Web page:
Chadwick Boseman, one of the most acclaimed actors of his generation, died of colon cancer Friday. He was 43.
Boseman is known for his roles in Black Panther and Marshall, among other films, including 42, which tells the story of Jackie Robinson’s journey to the major leagues and the struggles and hardships that he endured there.
Boseman, in fact, passed away on Jackie Robinson Day.
“I think like most, [I’m] just stunned. I’m still stunned by the news,” Negro Leagues Baseball Museum President Bob Kendrick told JR SportBrief. “[It’s] ironic – some might even say poetic – that his battle with cancer ended on Jackie Robinson Day, even though it wasn’t the original slated Jackie Robinson day as normal. I had just introduced the film 42 at an event here in Kansas City at our Kansas City Urban Youth Baseball Academy, where Darwin Pennye, who runs the academy, had invited 42 young ballplayers over to watch the film 42. I got a chance to speak to them about Jackie Robinson but also share the story of what it was like in 2013 when Chad Boseman and Harrison Ford and Andre Holland were all here in Kansas City [for the film].”
Boseman wore a Kansas City Monarchs jersey at the beginning of 42. That jersey now hangs in the Negro Leagues Baseball Museum in Kansas City.
“I think he was immensely proud of his work, as we all were, because he literally brought Jackie back to life,” Kendrick said. “The work that he put in preparing for that film was pretty evident, and it just jumps out at you on the big screen and it also gave a broad base audience. It’s difficult to make a film for multiple ages, multiple generations, and they brilliantly did that with 42. It gave people an opportunity to really grasp just how challenging it was for Jackie Roosevelt Robinson when he walked out on that field with the Brooklyn Dodgers on April 15, 1947.”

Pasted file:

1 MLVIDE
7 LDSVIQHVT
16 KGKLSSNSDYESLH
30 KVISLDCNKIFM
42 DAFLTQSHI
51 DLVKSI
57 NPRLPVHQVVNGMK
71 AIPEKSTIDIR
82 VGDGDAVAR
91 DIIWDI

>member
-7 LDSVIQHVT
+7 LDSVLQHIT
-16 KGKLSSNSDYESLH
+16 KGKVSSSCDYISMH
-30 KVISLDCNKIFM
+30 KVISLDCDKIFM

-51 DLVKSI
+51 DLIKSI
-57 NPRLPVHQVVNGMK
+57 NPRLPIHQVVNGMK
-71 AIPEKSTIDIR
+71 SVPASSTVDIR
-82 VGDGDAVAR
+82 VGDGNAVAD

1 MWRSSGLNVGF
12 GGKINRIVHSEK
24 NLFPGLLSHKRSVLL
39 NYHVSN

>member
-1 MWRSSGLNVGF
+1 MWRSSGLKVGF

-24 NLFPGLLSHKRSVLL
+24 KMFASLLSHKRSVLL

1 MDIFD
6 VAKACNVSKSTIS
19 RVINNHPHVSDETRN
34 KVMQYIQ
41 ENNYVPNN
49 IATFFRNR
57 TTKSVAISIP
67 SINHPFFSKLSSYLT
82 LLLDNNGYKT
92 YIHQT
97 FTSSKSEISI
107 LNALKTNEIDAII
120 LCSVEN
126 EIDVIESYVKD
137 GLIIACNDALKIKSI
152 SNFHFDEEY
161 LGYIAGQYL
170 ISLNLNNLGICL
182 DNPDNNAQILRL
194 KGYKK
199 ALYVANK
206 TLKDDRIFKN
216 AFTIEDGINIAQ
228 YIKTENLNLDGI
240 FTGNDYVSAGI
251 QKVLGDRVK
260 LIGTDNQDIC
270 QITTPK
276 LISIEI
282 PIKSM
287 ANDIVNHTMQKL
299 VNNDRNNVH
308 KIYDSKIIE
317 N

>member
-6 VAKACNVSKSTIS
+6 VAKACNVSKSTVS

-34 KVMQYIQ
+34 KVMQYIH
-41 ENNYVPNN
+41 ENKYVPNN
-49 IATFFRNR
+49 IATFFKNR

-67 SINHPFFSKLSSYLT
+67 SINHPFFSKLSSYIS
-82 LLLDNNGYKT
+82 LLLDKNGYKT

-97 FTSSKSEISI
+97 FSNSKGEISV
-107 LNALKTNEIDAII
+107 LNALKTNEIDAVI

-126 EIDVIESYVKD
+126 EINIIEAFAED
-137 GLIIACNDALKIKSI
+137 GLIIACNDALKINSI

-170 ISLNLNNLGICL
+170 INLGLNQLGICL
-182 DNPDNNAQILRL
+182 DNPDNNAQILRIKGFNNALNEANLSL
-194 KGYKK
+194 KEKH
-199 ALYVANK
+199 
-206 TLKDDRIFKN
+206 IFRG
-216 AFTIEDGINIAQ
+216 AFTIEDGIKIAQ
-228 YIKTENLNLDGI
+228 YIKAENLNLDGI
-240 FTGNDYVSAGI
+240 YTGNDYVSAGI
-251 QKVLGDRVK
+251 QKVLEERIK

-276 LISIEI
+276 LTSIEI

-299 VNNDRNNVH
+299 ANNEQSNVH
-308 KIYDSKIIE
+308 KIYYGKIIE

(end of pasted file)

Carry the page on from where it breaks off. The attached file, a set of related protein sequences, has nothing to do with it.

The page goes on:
Robinson played for the Dodgers from 1947 to 1956. The six-time All-Star was Rookie of the Year in 1947, NL MVP in 1949, and won a World Series in 1955. He was a first-ballot Hall of Famer in 1962.
“Even as I share with the young ballplayers today, if you believe that one individual cannot invoke change, you need to look no further than Jackie Robinson,” Kendrick said. “Chadwick captured the spirit and the essence of Jackie Robinson, and you can point to the fact that Mrs. Robinson was very pleased with the way he portrayed her late husband, and I think that speaks volumes. But for so many, he introduced Jackie Robinson and the magnitude of the man in his portrayal of Jackie in 42.”